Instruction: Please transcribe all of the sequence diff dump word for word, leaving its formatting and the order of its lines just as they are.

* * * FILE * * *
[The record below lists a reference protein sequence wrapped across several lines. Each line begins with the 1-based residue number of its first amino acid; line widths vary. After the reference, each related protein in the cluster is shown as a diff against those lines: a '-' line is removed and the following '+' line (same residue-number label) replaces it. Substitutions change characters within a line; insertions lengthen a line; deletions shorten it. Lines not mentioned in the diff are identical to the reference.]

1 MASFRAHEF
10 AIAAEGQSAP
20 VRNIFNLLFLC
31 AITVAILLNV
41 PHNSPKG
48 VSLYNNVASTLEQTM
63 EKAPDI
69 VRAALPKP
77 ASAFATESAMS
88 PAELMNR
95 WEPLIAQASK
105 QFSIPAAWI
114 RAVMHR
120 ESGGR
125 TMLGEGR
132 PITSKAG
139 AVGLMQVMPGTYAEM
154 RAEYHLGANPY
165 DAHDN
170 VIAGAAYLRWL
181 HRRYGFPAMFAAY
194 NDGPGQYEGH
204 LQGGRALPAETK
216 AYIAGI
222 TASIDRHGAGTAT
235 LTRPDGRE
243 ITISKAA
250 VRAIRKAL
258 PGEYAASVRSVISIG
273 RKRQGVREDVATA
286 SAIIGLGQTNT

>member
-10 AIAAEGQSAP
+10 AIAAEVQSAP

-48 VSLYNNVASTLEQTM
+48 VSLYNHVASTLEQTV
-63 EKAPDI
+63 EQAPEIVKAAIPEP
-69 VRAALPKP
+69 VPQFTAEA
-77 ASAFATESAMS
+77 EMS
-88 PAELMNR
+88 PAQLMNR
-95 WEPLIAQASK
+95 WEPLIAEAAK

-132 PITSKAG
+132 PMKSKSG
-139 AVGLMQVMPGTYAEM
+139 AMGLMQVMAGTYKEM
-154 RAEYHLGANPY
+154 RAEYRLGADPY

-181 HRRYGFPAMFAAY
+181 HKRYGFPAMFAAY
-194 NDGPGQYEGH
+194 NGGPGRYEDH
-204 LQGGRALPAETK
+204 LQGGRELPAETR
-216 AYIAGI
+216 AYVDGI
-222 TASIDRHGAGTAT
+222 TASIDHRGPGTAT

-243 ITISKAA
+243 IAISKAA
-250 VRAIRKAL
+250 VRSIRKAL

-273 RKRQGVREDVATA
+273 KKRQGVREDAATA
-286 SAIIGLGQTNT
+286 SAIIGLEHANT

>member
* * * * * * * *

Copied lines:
[The record below lists a reference protein sequence wrapped across several lines. Each line begins with the 1-based residue number of its first amino acid; line widths vary. After the reference, each related protein in the cluster is shown as a diff against those lines: a '-' line is removed and the following '+' line (same residue-number label) replaces it. Substitutions change characters within a line; insertions lengthen a line; deletions shorten it. Lines not mentioned in the diff are identical to the reference.]

1 MASFRAHEF
10 AIAAEGQSAP
20 VRNIFNLLFLC
31 AITVAILLNV
41 PHNSPKG
48 VSLYNNVASTLEQTM
63 EKAPDI
69 VRAALPKP
77 ASAFATESAMS
88 PAELMNR
95 WEPLIAQASK
105 QFSIPAAWI
114 RAVMHR
120 ESGGR
125 TMLGEGR
132 PITSKAG
139 AVGLMQVMPGTYAEM
154 RAEYHLGANPY
165 DAHDN
170 VIAGAAYLRWL
181 HRRYGFPAMFAAY
194 NDGPGQYEGH
204 LQGGRALPAETK
216 AYIAGI
222 TASIDRHGAGTAT
235 LTRPDGRE
243 ITISKAA
250 VRAIRKAL
258 PGEYAASVRSVISIG
273 RKRQGVREDVATA
286 SAIIGLGQTNT

>member
-10 AIAAEGQSAP
+10 AIAAEVQSAP

-48 VSLYNNVASTLEQTM
+48 VSLYNHVASTLEQTV
-63 EKAPDI
+63 EQAPEIVKAAIPEP
-69 VRAALPKP
+69 VPQFTAEA
-77 ASAFATESAMS
+77 EMS
-88 PAELMNR
+88 PAQLMNR
-95 WEPLIAQASK
+95 WEPLIAEAAK

-132 PITSKAG
+132 PMKSKSG
-139 AVGLMQVMPGTYAEM
+139 AMGLMQVMAGTYKEM
-154 RAEYHLGANPY
+154 RAEYRLGADPY

-181 HRRYGFPAMFAAY
+181 HKRYGFPAMFAAY
-194 NDGPGQYEGH
+194 NGGPGRYEDH
-204 LQGGRALPAETK
+204 LQGGRELPAETR
-216 AYIAGI
+216 AYVDGI
-222 TASIDRHGAGTAT
+222 TASIDHRGPGTAT

-243 ITISKAA
+243 IAISKAA
-250 VRAIRKAL
+250 VRSIRKAL

-273 RKRQGVREDVATA
+273 KKRQGVREDAATA
-286 SAIIGLGQTNT
+286 SAIIGLEHANT

>member